The basics: My library catalog had a better summary than I could write: "It is the story of World War II as remembered and imagined by one of its survivors: a poet named Jakob Beer, traumatically orphaned as a young child and smuggled out of Poland, first to a Greek island (where he will return as an adult), and later to Toronto. It is the story of how, over his lifetime, Jakob learns the power of language--to destroy, to omit, to obliterate, but also to restore and to conjure, witness and tell--as he comes to understand and experience what was lost to him and of what is possible for him to regain."
My thoughts: Fugitive Pieces is the tale of two reading experiences for me. While I was reading it, I was captivated by the language. It's clear Anne Michaels is a poet: "a place so empty it was not even haunted." (p. 61) I wrote down pages and pages of passages. I would mutter "wow," frequently as I read it. Then, I would do something else and would let days pass without picking it up again. I started this book in December and finally finished it last week because it was due back at the library and I couldn't renew it again.
It's not a novel with a lot of action, which isn't normally a problem for me. I like character-driven novels with beautiful language. The problem for me with this novel is that there's not a lot of character development either. It's rather abstract, and the beautiful writing wasn't enough to convince me. There were passages that are almost examples of metafiction: "The present, like a landscape, is only a small part of a mysterious narrative." (p. 48)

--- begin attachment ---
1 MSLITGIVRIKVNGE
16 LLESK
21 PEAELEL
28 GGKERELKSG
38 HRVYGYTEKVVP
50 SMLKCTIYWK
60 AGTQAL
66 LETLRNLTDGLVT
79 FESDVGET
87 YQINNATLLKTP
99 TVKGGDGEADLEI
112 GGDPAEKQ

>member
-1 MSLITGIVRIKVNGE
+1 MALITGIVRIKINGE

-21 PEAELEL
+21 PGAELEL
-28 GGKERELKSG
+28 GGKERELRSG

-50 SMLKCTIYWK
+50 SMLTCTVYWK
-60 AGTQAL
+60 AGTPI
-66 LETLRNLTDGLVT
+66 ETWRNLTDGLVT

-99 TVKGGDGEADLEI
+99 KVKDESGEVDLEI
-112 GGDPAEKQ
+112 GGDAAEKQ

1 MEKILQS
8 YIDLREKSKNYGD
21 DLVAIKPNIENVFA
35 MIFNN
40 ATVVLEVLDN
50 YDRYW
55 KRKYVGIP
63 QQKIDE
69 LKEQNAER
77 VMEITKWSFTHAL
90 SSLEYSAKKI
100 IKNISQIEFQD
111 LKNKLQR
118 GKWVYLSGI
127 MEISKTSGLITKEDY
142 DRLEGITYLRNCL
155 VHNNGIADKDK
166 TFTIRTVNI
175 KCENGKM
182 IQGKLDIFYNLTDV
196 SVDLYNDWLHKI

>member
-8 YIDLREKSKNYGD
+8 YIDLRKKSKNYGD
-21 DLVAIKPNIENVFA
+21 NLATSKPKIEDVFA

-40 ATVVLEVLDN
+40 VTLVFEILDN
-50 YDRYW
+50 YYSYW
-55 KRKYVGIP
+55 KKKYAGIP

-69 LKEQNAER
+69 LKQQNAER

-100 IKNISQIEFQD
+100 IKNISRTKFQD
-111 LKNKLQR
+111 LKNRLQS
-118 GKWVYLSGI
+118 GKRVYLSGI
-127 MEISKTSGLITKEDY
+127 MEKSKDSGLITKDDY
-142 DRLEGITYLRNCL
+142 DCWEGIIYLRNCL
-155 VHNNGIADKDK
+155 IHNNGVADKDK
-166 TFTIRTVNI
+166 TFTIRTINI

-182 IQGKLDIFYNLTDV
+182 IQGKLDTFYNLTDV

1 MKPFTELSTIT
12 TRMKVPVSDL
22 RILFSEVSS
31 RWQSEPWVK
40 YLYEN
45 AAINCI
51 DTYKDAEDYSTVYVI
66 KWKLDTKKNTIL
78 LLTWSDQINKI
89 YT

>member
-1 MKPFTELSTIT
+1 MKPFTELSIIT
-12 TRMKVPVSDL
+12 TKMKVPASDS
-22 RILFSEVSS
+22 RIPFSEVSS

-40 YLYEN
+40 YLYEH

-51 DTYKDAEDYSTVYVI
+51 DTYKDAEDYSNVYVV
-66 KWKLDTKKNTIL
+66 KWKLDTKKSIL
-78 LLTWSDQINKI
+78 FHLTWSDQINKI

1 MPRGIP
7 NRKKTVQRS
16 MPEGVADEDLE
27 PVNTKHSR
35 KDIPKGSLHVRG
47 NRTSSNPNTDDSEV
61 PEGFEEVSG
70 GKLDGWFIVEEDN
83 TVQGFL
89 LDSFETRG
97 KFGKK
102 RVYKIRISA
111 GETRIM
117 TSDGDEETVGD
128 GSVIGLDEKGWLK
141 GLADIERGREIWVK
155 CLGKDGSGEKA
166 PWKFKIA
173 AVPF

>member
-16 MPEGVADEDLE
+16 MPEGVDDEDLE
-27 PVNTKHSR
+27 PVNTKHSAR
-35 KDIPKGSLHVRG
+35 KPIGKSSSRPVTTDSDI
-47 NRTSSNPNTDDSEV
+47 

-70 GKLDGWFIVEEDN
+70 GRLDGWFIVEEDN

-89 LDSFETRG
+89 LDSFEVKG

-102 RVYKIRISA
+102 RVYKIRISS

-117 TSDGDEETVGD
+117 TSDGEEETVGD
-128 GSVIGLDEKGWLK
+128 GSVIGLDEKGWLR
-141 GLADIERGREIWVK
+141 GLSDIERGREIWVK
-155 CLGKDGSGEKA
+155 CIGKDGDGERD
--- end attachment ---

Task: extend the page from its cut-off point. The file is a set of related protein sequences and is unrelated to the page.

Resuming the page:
Despite my enjoyment of this novel when read in long passages, the very structure of the novel itself hindered this enjoyment. The action broke almost once a page and sometimes more. It's a novel of seemingly infinite vignettes, which is a lovely metaphor for life and stories, but as a reader, it was hard to stay enchanted. Perhaps those drawn to poetry or short fiction would be less bothered by the constant breaking and shifting.
Favorite passage: "Sometimes the body experiences a revelation because it has abandoned every other possibility." (p. 52)
The verdict: Although I loved the language and poetic writing in this novel, there wasn't enough character development or plot to draw me in. Ultimately, Michaels failed at realizing her own passage; she failed to make the beautiful necessary:
Important lessons: look carefully; record you see. Find a way to make beauty necessary; find a way to make necessity beautiful. (p. 44)Rating: 3 stars (out of 5)
Length: 294 pages
Publication date: February 25, 1997 (it's in paperback now)
Source: my local public library
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